By Kristen Nemoto Jay

The key to budgeting your money is about self-control and mindful spending. Sounds easy enough, right? Sure, but is it easy to project and follow through? Not exactly. Think about the social engagements that you and your new friends will engage in during your college days. There will be temptations of concerts, dining out options, movie nights, etc. And although you’ll obviously steer clear of those $500 Bruno Mars tickets (or at least try to) and not go completely overboard on your spending, there are some healthy habits that you can take on now to help aid your quest for a stable budget each month.

Here are some “need” and “no need” budget practices to help you to manage your money wisely during your days in college and beyond:

Need: Get real honest with yourself and your money

In order to manage your budget, you’re going to have to know what exact number you’re working with. If you are unhappy with the outcome of the amount in your bank account each month, keep track of where it’s going. Notice if there are any trends that occur within your spending. Do you eat out a lot? Was there one month with a lot of birthday parties or social engagements that you didn’t account for? Do you splurge on random items that you don’t really need but purchase it because it’s on sale? These are the types of questions you could ask yourself when you’re trying to find the common trends that seem to get you into some trouble. Once you’ve pinpointed the spending habits, see if there are some pre-planned measures that you can take to prevent overspending. For example, if you know there are some social engagements to attend with friends, see if you could carpool to save on gas money or pitch in money towards a collaborative birthday present. Pre-plan and make your own meals so that you’re not tempted to eat out. Options are abound and can help steer your goals towards financial freedom.

No need: Set a really strict budget

Two to four years may seem like an eternity for school, but the truth is that your college days are fleeting. Don’t set yourself up to fail by setting unrealistic budget goals for your college days. Give yourself a break, literally, and go for that cup of coffee with friends or a night out bowling with your roommates. Budgets are set for a reason, but what’s the use of attending college if you’re not going to enjoy it? Live a little in your spending each month by creating a budget that’s simply for you to enjoy. You’ll find longevity in your goal settings if you give yourself some wiggle room.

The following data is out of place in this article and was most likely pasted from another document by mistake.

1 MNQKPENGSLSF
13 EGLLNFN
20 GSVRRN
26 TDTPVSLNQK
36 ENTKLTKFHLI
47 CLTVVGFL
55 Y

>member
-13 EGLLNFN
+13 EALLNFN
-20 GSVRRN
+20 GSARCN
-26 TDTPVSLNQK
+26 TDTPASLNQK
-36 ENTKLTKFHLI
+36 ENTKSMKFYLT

Need: Keep track of everything

Along with becoming honest with yourself and the money that you have to keep track of each month, there’s the dreaded, but efficient way of staying on budget: a diligent tracking system. Luckily with all the technological advances of today you can keep track of all your spending by syncing your credit card or bank account to an online app of your choice. Some apps help separate and keep your purchases in order for you, letting you know how much money you have leftover to save or spend. Another way to keep track is by saving your receipts and manually type in your spending in an excel document. Something that looks like this:

  Rent Groceries Miscellaneous Savings
  $400.00 $100.00 $300.00 $200.00
1/1/2021 -$400     -$200.00
1/2/2021   $24.50    
1/4/2021     $16.00 (movies)  
… etc.        
Total $0.00 $75.50 $284.00 $0.00

Another way to do it, if you’re not inclined to using a computer or smartphone, is keeping a budget journal and writing all of your spending in a calendar. Any one of these practices will allow you take control of your budget and relieve you of any surprises at the end of the month. It is a little tedious, but the only way to know for sure how much money you have leftover is to keep track of every dollar (and penny) that you spend. It takes a lot of discipline but it’s worth it when you see your savings start to rise and your monthly debt subside.

No Need: Steal from your funds to pay for other miscellaneous expenses

It’s the end of the month and you have a leftover of $20 in your grocery funds. Do you spend it on a trip to the movies with friends, carry it over to next month’s grocery fund or place it into your savings? Ultimately, this is your choice as you will have the best discretion when it comes time to decide what to do with the extra money. First things first is to give yourself a pat on the back for staying under budget! Second step is to just prioritize what you want to accomplish for the next month. If you want to increase your savings, then transfer that money into your savings. If you want to spend the night out having fun with your friends, go for it. The point is to not purposefully take leftovers from some of your funds and put it towards another as pretty soon you’ll be purposefully eating canned goods for the month just so that you can save up to actually buy those Bruno Mars concert tickets.

Kristen Nemoto Jay is a local freelance writer and editor, born and raised on the Windward side of O‘ahu. Before starting her freelance writing company Write On Stripes, Nemoto Jay was an editor for Morris Media Network’s Where Hawaii market, specializing in publishing print travel magazines, local lifestyle, and culturally focused stories.